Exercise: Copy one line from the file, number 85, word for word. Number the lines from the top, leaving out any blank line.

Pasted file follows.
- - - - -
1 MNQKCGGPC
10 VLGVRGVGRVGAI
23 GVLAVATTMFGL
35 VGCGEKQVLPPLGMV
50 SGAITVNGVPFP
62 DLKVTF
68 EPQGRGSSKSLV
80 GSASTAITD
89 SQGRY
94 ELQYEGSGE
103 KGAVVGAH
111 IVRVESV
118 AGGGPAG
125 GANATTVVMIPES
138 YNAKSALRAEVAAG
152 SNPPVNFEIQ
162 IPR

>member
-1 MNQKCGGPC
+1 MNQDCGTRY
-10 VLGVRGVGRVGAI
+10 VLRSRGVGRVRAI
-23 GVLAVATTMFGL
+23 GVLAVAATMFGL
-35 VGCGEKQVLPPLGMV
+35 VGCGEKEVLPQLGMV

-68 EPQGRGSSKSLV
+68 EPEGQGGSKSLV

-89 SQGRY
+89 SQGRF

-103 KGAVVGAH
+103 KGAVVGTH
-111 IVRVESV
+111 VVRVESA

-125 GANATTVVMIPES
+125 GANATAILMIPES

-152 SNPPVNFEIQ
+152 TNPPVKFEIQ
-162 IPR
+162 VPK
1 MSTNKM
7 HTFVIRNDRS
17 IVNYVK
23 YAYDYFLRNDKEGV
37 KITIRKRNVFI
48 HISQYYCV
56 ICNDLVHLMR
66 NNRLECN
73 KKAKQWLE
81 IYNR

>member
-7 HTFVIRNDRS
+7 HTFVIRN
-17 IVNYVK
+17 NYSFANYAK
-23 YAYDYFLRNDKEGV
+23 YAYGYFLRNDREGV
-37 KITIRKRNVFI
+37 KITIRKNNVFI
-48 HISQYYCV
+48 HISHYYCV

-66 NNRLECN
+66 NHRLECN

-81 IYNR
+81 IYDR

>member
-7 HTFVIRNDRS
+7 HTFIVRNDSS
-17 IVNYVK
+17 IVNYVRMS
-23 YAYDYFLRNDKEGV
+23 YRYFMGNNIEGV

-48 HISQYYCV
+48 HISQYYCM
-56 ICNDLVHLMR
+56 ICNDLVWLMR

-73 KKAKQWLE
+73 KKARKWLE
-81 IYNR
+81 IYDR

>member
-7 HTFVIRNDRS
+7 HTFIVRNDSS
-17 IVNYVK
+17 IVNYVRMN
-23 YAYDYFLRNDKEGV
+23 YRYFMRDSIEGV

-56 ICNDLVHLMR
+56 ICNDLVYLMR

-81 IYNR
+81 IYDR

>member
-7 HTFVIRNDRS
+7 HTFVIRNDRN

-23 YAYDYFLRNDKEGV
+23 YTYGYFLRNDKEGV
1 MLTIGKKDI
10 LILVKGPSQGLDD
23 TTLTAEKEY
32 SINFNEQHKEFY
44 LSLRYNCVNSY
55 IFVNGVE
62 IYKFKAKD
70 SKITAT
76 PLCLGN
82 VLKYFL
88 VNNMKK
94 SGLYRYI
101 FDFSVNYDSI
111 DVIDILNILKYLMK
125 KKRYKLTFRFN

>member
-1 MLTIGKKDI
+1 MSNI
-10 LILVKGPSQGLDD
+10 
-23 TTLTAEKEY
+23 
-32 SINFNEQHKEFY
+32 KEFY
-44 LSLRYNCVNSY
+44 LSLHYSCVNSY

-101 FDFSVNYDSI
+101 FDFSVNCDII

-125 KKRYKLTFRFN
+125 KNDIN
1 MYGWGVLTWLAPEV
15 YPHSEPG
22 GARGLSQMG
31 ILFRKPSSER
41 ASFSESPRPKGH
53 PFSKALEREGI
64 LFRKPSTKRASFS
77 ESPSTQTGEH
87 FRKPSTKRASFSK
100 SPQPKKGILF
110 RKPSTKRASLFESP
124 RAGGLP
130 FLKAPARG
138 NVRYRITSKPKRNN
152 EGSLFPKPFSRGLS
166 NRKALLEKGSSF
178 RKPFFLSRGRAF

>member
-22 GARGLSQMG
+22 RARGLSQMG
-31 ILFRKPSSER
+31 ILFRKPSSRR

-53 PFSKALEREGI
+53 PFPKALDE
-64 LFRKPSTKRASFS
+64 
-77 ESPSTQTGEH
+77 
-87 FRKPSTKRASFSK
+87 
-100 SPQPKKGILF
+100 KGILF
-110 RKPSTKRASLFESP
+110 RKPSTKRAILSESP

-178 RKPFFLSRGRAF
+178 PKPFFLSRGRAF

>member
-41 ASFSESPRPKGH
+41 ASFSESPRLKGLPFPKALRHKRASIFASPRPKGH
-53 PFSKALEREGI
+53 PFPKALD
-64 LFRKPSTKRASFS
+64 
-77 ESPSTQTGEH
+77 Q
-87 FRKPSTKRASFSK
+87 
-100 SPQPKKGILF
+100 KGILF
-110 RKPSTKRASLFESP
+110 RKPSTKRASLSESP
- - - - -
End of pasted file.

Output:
+17 IVNYVRMN